Letters - September 11, 2014

Fracking is due to begin at the Cuadrilla gas site, Preese Hall in Weeton.
Fracking is due to begin at the Cuadrilla gas site, Preese Hall in Weeton.
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Fracking debate

Subsidised and pollution fears

I was pleased to note, in the Gazette, Royston Jones’s positive letter in favour of renewable energy and the opposing view in support of shale gas and the industrialisation of our countryside, from Chris Welsh.

Mr Welsh lacks knowledge of the industry that exploits unconventional shale gas as an alternative to renewable energy.

This industry is heavily subsidised by government, but if the tax incentives were put into renewables then we would be able to generate low carbon 
energy, without the polluting fossil fuels that shale gas dispenses.

And, as every well to be fracked will use at least 8.4m litres of water, which equates to 54.4m litres for six wells, the North West alone will have hundreds of wells.

Then there is the problem of flow back fluid ranging from 15 to 80 per cent classed as radioactive waste.

It will need off site water treatment facilities and disposal that will place an unprecedented burden on waste water treatment facilities.

The transportation of waste water alone during the process of production could range from 14 to 50 vehicle movements per well for up to three years. Then we have to contend with airborne pollution in the vicinity of the wells and the health concerns that brings.

There is widespread concern that the current regulatory system is inadequate and 
industry specific regulations are necessary to protect us.

These are not in place now. So our only sensible way forward is with renewable energy that will create more jobs and benefit the planet.

Roy Lewis

Haddon road,


Drunkeness anger

Too much alcohol

Blackpool public’s and the police outrage at the increasing number of massive booze sale licences is of concern in deprived wards – Bloomfield and Claremont in particular.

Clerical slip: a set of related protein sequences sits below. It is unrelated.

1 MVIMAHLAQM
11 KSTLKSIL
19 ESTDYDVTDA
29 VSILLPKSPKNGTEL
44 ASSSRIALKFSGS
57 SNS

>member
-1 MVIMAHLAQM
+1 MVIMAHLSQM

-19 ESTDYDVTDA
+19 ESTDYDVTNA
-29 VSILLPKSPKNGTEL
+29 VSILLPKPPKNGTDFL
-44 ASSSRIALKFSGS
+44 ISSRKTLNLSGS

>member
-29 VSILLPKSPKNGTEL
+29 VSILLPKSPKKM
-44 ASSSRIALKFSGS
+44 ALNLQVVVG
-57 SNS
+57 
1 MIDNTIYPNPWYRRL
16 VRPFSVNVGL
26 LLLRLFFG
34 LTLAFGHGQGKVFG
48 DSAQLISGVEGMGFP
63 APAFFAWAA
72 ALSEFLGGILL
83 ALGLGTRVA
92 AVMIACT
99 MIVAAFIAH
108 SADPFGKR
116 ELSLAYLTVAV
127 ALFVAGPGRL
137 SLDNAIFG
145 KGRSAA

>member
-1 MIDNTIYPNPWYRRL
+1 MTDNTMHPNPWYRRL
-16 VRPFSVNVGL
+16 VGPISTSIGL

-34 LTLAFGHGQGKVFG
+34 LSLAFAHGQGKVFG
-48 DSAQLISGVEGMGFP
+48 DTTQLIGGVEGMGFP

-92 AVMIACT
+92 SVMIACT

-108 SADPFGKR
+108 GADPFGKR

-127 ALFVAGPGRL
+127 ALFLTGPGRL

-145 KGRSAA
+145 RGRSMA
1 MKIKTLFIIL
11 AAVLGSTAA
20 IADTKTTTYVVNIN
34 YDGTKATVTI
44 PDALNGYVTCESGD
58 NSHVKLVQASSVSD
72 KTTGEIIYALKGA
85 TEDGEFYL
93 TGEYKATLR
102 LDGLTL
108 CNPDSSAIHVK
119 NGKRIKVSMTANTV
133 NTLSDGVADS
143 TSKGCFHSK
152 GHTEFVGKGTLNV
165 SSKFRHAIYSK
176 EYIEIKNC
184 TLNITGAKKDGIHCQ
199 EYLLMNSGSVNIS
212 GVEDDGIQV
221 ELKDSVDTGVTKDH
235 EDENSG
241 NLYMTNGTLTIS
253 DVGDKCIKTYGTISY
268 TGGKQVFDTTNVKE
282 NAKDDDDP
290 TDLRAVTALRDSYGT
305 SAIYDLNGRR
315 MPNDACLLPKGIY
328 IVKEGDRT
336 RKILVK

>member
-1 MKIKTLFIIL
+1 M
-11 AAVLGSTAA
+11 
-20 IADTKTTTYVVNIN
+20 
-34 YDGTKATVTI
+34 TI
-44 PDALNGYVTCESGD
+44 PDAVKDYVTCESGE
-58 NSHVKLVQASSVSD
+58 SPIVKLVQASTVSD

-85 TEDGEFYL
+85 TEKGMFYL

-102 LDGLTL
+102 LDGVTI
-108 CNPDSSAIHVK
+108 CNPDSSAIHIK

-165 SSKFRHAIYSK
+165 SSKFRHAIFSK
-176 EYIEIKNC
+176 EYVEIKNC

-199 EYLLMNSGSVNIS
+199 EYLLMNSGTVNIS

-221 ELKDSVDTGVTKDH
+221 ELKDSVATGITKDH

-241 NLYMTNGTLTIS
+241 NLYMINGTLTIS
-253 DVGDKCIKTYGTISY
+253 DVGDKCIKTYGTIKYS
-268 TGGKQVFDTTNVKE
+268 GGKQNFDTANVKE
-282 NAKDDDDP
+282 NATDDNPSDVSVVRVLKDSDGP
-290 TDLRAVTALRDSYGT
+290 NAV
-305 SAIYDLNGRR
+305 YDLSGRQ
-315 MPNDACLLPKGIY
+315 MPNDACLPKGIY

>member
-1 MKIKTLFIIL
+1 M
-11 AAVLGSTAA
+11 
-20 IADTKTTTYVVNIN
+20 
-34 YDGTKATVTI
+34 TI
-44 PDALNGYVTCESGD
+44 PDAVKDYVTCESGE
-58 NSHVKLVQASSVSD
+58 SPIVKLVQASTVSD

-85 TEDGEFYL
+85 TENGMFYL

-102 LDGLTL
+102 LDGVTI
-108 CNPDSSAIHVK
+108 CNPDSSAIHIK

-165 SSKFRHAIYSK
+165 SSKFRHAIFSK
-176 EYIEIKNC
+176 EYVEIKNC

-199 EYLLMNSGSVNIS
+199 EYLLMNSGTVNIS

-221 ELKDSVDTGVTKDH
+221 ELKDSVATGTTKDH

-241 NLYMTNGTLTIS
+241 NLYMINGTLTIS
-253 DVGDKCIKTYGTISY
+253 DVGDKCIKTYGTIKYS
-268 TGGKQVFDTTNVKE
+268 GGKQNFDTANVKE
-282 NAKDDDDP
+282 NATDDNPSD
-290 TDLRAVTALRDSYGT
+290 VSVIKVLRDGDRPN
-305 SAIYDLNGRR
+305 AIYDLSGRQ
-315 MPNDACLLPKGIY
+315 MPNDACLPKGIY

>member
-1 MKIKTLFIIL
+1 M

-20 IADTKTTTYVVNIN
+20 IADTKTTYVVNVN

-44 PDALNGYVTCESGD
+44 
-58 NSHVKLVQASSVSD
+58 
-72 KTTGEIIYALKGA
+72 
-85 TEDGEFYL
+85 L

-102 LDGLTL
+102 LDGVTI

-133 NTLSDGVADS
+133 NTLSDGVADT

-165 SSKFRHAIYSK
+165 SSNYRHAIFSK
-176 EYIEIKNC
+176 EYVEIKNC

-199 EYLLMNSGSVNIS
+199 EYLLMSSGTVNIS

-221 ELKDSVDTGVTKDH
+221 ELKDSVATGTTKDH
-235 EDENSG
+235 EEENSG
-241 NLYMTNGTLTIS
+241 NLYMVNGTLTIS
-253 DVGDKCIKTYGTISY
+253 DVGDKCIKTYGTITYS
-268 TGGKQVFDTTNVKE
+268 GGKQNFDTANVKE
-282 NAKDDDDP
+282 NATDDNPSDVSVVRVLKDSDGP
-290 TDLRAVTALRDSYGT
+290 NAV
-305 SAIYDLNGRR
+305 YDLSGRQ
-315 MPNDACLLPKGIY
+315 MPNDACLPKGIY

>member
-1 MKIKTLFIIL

The licensing committee appear to have been automatically issuing licences without proper consideration and questioning by ward councillors. Such licences have been issued to shops on almost every street corner like confetti. It’s no wonder Blackpool has become Boozepool.

Robert McDougall,

Patterdale Avenue

Street clean up

Get Clint and Co

After reading The Gazette’s report headlined “No More” off licences I nodded off and had a vision.

In it I imagined that Blackpool Council had contacted the Spaghetti Western gunslingers Clint Eastwood and Lee Van Cleef when in their prime.

The council offered them a bounty of $50,000. Their mission was to round up all the town’s drunks, druggies, thieves, thugs, vandals and foul-mouthed dudes.

This they did and marched them in their hundreds down Preston New Road to Lancashire Police Headquarters at Hutton.

Here they were handed over to Sheriff Clive Grunshaw (aka the Police and Crime Commisioner) and menacingly warned not to return to Blackpool.

I then roused myself and read the latest dismal news of Blackpool Football Club.

Ian Jackson,


Central station

Wasteland shame

On November 2 we shall be marking the closure of Central Station some 50 years ago.

In 1911 it was the busiest 
station in the world, with 14 platforms equalling Paddington in London. British Rail wanted to close North station but the council wanted central closing as this would be a more lucrative development for the Town.

Since then it has been a wasteland, and still no plans for it. Shame on you councils past and present.

Clive Bennison

via email

Disability concerns

Facilities please

I was astonished by recent research showing that almost two-thirds of our country’s top 100 visitor attractions are not fully accessible to wheelchair users.

As the CEO of The British Polio Fellowship, I would like to call on these venues to make themselves completely accessible for all.

Many of our members are consigned to a wheelchair or suffer from reduced mobility due to the effects of polio and it is our duty to encourage initiatives to make this country more accessible.

The UK is amongst the 
leaders in equal opportunities and diversity, but clearly the attractions involved in this survey do not get the 

There are more than 11 
million people in the UK 
with a limiting long term illness, impairment or disability, that’s potentially a sixth of 
the population that can’t 
access all of the facilities at these venues. It’s time for the tourism industry to make 
itself more inclusive and 
accessible for all.

Ted Hill MBE

The British Polio Fellowship